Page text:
It was a chilly and silent day in March when New Zealanders woke to the words of Prime Minister Jacinda Ardern - "Be calm, be kind" - on day one of a national lockdown.

Photos around the country showed Kiwis adhering to the new rules to stay home unless they were an essential worker, like nurses in uniform heading to hospital on the few buses still running.

Buses are still running in Central Auckland. Photo / Michael Craig
Buses are still running in Central Auckland. Photo / Michael Craig

Other photos showed rows of empty lanes on motorways usually teaming with rush-hour traffic as the country embraces the restrictions of alert level 4 in the fight against Covid-19, which, so far, has infected 205 New Zealanders.

Despite the picture of emptiness, Police Commissioner Mike Bush said his staff have encountered people who say "they are not even aware" of New Zealand's lockdown status.

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Police stop a family in a car on Mayoral Drive, Auckland. Photo / Brett Phibbs
Police stop a family in a car on Mayoral Drive, Auckland. Photo / Brett Phibbs

He assured Newstalk ZB's Mike Hosking this morning they had made the comments with a straight face.

But he was sure most New Zealanders would obey the rules.

West End Road, Westmere, looking back to Auckland City. Photo / Alex Robertson
West End Road, Westmere, looking back to Auckland City. Photo / Alex Robertson

When asked how police would enforce the rules and make sure those out and about were out for a good reason, he said police officers may follow you.

"If they've got a good reason - if they're an essential worker or if they're going to the supermarket or if they're going to get food or health supplies - that's fine.

"If not, stay at home. That's how you're going to save lives," said the country's top cop, echoing the message of the Prime Minister.

Covid19.govt.nz: The Government's official Covid-19 advisory website

Bush had a low-key warning for people if they did not stick to the rules: There would be consequences.

"We'll be the friendly face of police ... until it needs to be something else, of course, if people don't comply."

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At 11.59pm on March 25 alert level 4 is activated and New Zealand goes into an unprecedented nationwide lockdown. Photo / Michael Craig
At 11.59pm on March 25 alert level 4 is activated and New Zealand goes into an unprecedented nationwide lockdown. Photo / Michael Craig

Most people are complying. In central Auckland, there were very few cars on the road, bar the odd person walking their pooch and some homeless people still on the streets. Signs at the SkyCity car park entrances read "No Entry".

A man trying to get home as the lockdown comes into effect in Auckland. photo / Michael Craig
A man trying to get home as the lockdown comes into effect in Auckland. photo / Michael Craig

In the Wellington CBD, there was an eerie silence on what would usually be the busiest time of day.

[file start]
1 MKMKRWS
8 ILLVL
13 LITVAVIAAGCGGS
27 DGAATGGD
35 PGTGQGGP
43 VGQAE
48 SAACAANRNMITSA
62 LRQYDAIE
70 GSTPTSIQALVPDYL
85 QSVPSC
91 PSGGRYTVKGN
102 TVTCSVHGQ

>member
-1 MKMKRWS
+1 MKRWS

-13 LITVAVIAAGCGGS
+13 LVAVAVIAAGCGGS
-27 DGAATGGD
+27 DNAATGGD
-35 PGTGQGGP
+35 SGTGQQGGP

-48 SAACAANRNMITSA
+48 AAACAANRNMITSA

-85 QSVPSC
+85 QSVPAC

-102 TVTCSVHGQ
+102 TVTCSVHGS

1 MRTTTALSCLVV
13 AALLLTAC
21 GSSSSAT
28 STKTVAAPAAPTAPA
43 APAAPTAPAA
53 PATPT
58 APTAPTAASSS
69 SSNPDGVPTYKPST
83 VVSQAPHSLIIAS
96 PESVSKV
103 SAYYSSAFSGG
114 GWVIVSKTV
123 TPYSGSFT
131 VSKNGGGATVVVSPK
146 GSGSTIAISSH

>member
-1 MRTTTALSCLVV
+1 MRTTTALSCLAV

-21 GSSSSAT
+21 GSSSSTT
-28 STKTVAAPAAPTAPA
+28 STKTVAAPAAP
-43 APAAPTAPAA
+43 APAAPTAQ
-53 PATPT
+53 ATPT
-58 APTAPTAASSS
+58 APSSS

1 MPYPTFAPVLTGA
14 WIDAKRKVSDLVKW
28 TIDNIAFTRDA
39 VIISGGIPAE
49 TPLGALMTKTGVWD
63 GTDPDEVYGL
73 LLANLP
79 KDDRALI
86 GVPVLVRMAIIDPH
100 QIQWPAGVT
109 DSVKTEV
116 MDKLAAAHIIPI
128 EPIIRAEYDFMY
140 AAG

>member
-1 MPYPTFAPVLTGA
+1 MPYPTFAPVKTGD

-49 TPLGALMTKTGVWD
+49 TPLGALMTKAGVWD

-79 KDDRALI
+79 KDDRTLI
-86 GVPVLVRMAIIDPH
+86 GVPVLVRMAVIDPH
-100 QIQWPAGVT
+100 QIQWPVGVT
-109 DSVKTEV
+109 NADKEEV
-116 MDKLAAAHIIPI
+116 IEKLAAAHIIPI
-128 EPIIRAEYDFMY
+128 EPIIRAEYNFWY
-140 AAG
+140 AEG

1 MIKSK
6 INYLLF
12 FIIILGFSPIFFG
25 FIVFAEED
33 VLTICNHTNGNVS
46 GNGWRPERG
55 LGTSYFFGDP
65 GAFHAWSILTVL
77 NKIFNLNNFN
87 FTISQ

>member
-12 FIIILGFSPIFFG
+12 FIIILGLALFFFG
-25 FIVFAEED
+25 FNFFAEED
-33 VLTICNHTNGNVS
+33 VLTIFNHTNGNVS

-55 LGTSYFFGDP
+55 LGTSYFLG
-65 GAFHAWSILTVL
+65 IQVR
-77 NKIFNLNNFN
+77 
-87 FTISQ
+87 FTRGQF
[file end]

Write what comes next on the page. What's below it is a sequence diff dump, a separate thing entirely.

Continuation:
There was a slight hustle and bustle of pedestrians but hardly a car in sight, or a cyclist for that matter.

A boy cycles past a closed cafe in Westmere, Auckland. Photo / Alex Robertson
A boy cycles past a closed cafe in Westmere, Auckland. Photo / Alex Robertson

The service station on Taranaki St in downtown Wellington was open, but there was just one car on the forecourt when a reporter went past. It was the same in the Hutt Valley, a dead zone.

A woman walking her dog on Oriental Bay in Wellington. Photo / Mark Mitchell
A woman walking her dog on Oriental Bay in Wellington. Photo / Mark Mitchell

On busy Papanui Rd in Christchurch, a petrol station had its doors closed and what traffic there was was flowing freely.

An LED sign usually warning of traffic was warning of essential traffic only, and sharing the message to be calm and be kind.

It's still March, but WeatherWatch points out that we passed the autumn equinox last Friday, so our nights are now longer than our days. Daylight saving ends soon, on April 5.

Victoria Avenue in Whanganui. Photo / Bevan Conley
Victoria Avenue in Whanganui. Photo / Bevan Conley

As if the lockdown isn't enough, mental health experts are warning that we could also be suffering from Seasonal Affective Disorder - or SAD.

"It's all probably just going to add to the stress," says Mental Health Foundation chief executive Shaun Robinson.

A City Guardian on Tutanekai Street in Rotorua. photo / Stephen Parker
A City Guardian on Tutanekai Street in Rotorua. photo / Stephen Parker

He says the lockdown is an opportunity to put more time into "taking notice".

"Our lives are slowing down a bit, they are going to be simplified for the next four weeks. It's important for people to take that time to take a bit of notice of what's going on with themselves," he says.

The Auckland Harbour Bridge has very little traffic. Photo / Brett Phibbs
The Auckland Harbour Bridge has very little traffic. Photo / Brett Phibbs
Wellington train station is completely empty just after 6.30am. Photo / Adam Cooper
Wellington train station is completely empty just after 6.30am. Photo / Adam Cooper
Very light traffic on the normally congested State Highway One motorway at Johnsonville. Photo / Mark Mitchell
Very light traffic on the normally congested State Highway One motorway at Johnsonville. Photo / Mark Mitchell
Pedestrians keeping a safe distance from each other along an eerily quiet Lambton Quay in Wellington. Photo / Mark Mitchell
Pedestrians keeping a safe distance from each other along an eerily quiet Lambton Quay in Wellington. Photo / Mark Mitchell
Waikato River crossing on State Highway one near Hamilton. Photo / Mike Scott
Waikato River crossing on State Highway one near Hamilton. Photo / Mike Scott